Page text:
The problem of people stealing cable from British railways peaked in 2011, at a time when there was a lucrative market in scrap copper wire.
The fall in railway cable thefts has led to an equal fall in delays, according to Network Rail. In 2010-11, there were 995 cable thefts on British railways, causing more than 1,000 minutes of delays each day. By 2013-14, there were 179 cable thefts, causing around 190 minutes of delays each day - a fall of 80% on both counts.
The new figures hark back to 2004-05 and 2005-06, when there were fewer than 100 thefts.
In November 2011, the government launched a "metal theft taskforce" with £5m funding, and introduced the scrap metal dealers legislation in 2013. The change in law, which made it harder to sell stolen metal, had beencrucial. The Scrap Metal Dealers Act 2013 required all dealers to be licensed, banned cash payments to mobile scrap collectors and gave the police and councils more power to inspect their premises. The act also required sellers to produce identification and proof of address.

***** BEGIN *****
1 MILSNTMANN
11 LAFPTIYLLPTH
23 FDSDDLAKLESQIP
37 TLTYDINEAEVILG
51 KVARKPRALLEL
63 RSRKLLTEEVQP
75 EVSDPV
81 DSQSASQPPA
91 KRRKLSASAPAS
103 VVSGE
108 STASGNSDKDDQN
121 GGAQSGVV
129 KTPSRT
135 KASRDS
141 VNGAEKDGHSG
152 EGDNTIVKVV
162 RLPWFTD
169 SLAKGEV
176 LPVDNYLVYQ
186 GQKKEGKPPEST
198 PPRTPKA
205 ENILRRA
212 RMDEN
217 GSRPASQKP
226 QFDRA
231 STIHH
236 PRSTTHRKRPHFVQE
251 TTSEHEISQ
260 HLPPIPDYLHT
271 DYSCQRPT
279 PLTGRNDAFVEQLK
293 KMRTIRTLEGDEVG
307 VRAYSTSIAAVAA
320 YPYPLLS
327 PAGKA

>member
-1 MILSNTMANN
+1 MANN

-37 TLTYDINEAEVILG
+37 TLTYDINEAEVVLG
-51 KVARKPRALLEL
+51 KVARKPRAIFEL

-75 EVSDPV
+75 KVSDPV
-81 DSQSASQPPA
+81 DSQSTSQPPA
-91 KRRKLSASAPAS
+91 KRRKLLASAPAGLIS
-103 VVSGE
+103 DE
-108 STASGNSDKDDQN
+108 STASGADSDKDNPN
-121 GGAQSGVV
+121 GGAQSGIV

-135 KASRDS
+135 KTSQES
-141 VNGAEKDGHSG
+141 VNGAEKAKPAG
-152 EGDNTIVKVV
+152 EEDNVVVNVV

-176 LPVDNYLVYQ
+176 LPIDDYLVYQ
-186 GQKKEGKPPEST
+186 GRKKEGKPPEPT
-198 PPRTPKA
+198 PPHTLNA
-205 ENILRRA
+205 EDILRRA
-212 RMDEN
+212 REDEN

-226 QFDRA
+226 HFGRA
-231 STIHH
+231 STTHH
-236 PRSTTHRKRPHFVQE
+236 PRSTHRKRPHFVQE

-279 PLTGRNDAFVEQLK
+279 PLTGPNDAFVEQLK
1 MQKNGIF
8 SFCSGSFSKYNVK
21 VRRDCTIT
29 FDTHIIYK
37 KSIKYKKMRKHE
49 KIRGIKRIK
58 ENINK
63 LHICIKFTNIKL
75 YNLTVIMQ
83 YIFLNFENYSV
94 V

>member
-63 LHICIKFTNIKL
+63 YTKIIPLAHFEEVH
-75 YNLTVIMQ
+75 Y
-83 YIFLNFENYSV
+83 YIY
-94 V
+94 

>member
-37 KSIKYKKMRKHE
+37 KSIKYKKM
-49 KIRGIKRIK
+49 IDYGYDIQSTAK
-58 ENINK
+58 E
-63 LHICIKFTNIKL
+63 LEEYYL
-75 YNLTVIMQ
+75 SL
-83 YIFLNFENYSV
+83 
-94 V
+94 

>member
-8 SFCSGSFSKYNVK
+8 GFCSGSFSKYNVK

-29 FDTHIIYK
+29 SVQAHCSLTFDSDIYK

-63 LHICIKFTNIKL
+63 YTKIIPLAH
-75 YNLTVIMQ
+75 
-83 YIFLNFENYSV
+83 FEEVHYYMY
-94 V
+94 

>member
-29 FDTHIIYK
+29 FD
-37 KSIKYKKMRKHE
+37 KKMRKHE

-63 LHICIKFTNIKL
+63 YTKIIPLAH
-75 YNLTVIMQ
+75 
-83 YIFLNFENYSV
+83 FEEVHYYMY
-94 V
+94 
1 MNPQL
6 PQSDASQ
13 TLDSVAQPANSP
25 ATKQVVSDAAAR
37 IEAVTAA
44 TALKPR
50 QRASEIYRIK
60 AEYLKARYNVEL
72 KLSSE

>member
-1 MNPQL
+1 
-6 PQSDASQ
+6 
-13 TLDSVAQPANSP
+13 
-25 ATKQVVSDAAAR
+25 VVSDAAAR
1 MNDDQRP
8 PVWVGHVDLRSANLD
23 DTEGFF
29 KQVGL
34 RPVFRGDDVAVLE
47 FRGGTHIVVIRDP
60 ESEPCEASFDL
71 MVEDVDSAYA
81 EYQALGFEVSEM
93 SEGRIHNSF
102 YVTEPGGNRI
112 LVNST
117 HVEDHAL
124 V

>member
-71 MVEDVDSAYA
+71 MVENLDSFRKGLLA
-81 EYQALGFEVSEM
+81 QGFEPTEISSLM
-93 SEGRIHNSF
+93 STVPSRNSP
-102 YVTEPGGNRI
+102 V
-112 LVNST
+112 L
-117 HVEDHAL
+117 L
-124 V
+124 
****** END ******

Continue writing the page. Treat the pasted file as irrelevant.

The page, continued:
This has reduced the amount of ready cash that was previously available to the thieves. Another factor is the decline in the price of scrap copper wire which peaked at £4,400 a tonne in 2011, and has since fallen to around £3,000 per tonne.
Even though the Rail companies have dedicated response teams, it's not a quick job. A single inch of cable stolen can translate into long delays. Some cables have up to 48 tiny copper strands in them that all need to be reconnected at both ends and tested before things can get moving again.